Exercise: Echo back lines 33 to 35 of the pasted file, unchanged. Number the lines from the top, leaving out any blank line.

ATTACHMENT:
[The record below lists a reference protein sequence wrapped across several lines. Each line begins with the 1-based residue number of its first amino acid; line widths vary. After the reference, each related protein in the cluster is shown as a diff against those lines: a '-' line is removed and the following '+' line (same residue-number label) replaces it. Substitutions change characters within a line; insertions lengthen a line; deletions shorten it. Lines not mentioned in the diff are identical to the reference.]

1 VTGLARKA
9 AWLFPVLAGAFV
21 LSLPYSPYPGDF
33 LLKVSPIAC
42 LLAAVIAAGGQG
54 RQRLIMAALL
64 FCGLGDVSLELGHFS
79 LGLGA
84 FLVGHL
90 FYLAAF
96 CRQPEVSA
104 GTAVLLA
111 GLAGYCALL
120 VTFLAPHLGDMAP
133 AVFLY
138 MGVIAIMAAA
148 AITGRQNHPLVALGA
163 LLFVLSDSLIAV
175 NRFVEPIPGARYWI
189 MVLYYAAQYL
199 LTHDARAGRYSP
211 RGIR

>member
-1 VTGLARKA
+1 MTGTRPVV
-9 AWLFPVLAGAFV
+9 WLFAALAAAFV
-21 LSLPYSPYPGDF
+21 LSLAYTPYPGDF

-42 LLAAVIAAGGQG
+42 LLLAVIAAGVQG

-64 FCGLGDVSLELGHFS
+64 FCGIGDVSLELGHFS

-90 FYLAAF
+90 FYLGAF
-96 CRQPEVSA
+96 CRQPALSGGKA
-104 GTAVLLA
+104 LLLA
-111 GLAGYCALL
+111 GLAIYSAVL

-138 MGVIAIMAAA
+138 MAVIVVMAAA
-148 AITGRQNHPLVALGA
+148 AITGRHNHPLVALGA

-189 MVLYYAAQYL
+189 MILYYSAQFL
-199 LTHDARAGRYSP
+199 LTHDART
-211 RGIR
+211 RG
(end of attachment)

-64 FCGLGDVSLELGHFS
+64 FCGIGDVSLELGHFS

-90 FYLAAF